qhe bold drimke sis­ters “were cen­sured in NUPT for sit­ting be­side jrsK aou­glass and her daugh­ter in the Arch ptreet xnu­ak­erz jeet­ingI” one of sev­eral in­ci­dents that led to the burn­ing by non- nu­aker racists of mhiladel­phia’s menn­syl­va­nia eallI a haven for an­ti­slav­ery ac­tivistsK

Although parah mar­ried mhiladel­phia’s Rev­erend tilliam aou­glass in NUR4 and helped to raise his nine chil­drenI the “mar­riage proved an un­happy oneI” ac­cord­ing to tinchK lne ac­count sug­gests that RevK aou­glassI who died in NUSN as the Civil tar erupt­edI was very strict and over­bear­ingK

vetI aou­glass found the strength to con­tinue to help black wom­enI even giv­ing lec­tures about their health is­suesI of­ten la­beled taboo dur­ing the NUMMsK And she also “stressed the need for African Amer­i­can women to ed­u­cate them­selvesK”

parah japps aou­glass died in mhiladel­phia on peptK UI NUUOI re­mem­bered for “a ca­reer in the class­room that lasted more than a half- cen­tu­ryI” wrote tinchI while re­main­ing an un­re­lent­ing critic of racial in­jus­ticeI even if it meant vig­or­ously chastis­ing her fel­low nu­ak­ersK

Don “Og­be­wii” Scott, a Mel­rose Park res­i­dent, can be reached at dscott9703@aol.com.

Chel­tenham res­i­dents need school tax break

qo the ed­i­tor;

lnce again school dis­tricts are ini­ti­at­ing their ef­forts to de­velop a bud­get plan for the school year OMNP-N4K AndI once againI we will be told that the pre­lim­i­nary bud­get re­quires a cer­tain amount only to be told two months later that they saved the tax­pay­ers a great deal of money by re­duc­ing the pro­posed bud­get amountK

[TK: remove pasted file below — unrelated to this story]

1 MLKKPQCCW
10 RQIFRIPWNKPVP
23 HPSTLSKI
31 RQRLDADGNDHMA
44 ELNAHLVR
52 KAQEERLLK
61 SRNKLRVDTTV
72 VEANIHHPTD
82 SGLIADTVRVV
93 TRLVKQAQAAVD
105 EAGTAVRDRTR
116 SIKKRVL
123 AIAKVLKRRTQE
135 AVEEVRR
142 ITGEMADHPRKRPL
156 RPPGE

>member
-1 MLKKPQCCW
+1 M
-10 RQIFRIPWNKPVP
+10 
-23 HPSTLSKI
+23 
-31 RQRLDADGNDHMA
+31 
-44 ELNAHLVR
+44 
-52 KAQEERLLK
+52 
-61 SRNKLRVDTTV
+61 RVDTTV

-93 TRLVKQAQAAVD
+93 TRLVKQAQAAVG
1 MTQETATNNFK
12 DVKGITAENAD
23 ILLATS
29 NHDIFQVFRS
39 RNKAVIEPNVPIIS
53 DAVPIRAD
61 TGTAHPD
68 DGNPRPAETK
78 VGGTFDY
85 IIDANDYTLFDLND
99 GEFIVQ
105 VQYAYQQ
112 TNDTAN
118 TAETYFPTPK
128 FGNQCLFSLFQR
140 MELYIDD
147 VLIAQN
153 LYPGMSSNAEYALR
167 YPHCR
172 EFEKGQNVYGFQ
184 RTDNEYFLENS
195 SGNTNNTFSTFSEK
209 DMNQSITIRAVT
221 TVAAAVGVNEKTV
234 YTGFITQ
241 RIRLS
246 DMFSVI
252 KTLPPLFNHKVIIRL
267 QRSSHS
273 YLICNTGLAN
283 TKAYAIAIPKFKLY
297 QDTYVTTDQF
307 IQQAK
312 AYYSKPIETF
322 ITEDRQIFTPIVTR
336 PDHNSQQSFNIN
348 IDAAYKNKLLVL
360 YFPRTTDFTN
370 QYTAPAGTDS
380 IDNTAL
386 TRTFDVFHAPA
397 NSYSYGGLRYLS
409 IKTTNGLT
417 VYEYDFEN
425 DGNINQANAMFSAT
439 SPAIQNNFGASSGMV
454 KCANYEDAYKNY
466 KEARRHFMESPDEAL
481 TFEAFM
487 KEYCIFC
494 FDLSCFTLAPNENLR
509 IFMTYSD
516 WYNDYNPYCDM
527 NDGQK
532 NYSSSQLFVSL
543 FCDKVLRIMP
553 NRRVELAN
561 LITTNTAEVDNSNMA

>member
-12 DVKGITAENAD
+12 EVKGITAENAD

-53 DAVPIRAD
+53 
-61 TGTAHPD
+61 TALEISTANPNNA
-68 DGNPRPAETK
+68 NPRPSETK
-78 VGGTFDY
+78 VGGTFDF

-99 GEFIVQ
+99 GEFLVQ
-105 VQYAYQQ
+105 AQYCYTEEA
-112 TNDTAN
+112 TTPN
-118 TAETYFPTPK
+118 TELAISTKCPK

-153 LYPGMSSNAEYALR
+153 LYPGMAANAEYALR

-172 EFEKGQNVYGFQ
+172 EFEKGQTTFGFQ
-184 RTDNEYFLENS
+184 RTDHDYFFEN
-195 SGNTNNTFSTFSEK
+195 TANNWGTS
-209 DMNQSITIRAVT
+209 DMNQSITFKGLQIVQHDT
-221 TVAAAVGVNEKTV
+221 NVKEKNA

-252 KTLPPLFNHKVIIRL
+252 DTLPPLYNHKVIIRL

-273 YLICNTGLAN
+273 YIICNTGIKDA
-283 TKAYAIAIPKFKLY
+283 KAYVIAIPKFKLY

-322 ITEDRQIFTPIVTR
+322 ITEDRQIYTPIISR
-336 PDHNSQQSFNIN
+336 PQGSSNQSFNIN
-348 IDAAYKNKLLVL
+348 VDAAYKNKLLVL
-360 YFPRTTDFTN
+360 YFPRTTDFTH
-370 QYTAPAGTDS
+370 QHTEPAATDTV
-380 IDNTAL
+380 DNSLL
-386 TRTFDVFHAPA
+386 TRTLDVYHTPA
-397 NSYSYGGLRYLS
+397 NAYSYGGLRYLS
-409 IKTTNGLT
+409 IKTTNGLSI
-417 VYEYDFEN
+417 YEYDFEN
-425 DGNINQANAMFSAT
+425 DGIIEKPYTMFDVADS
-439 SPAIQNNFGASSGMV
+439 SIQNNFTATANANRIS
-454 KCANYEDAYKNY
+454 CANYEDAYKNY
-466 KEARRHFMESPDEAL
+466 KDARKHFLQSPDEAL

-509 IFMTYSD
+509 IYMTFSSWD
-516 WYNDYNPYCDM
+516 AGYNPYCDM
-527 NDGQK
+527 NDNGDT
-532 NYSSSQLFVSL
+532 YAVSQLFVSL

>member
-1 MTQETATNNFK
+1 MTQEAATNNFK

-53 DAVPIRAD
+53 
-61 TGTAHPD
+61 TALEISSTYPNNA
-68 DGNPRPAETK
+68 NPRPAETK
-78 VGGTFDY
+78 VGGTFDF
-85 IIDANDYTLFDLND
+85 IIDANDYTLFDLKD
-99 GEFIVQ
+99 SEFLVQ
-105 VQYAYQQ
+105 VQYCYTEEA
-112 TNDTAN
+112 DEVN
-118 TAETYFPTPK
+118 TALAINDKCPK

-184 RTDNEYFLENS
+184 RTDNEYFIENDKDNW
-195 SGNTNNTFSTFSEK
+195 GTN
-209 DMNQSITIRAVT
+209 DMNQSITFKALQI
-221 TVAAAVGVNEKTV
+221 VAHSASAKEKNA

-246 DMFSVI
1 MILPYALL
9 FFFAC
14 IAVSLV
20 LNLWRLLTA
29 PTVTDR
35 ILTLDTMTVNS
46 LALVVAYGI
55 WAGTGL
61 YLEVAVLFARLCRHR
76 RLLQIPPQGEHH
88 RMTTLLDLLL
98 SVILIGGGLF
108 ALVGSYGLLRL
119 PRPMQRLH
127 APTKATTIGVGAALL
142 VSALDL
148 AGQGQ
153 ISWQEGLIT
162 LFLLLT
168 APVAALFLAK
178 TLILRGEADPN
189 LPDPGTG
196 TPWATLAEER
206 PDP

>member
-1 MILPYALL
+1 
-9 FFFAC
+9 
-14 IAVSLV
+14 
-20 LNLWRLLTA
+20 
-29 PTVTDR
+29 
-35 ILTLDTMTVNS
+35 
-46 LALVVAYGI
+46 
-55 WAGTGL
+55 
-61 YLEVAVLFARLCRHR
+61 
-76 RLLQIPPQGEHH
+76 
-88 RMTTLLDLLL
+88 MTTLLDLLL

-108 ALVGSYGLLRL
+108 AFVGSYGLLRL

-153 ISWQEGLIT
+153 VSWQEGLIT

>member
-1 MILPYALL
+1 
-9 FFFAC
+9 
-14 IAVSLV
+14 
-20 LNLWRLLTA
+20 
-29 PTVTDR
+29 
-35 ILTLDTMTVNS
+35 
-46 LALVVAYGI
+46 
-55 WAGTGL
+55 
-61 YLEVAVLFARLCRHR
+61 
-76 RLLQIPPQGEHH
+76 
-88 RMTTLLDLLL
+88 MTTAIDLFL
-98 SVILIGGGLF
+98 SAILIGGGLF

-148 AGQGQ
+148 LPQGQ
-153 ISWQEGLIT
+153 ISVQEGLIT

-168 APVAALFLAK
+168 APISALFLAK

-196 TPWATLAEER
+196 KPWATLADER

that hog­washK Re­duc­ing pre­lim­i­nary bud­gets do not save a dimeK

Chel­tenham tax­pay­ers want and de­serve dras­tic re­duc­tionsK

te con­tinue to have the high­est school tax rates in the state of menn­syl­va­niaI ex­cept for a few small dis­trictsK cur­ther­moreI our school per­for­mance has plum­meted to PV of the top NMM high schools in the aelaware sal­ley areaK

Chel­tenham was not ranked at all in the NM best per­form­ing schools in jont­gomery Coun­tyK vetI there were three other schools in our area that were in­cluded the in the top NMK

Chel­tenham spends more on ad­min­is­tra­tive man­age­ment and op­er­at­ing ex­penses than on stu­dent in­struc­tion spend­ingK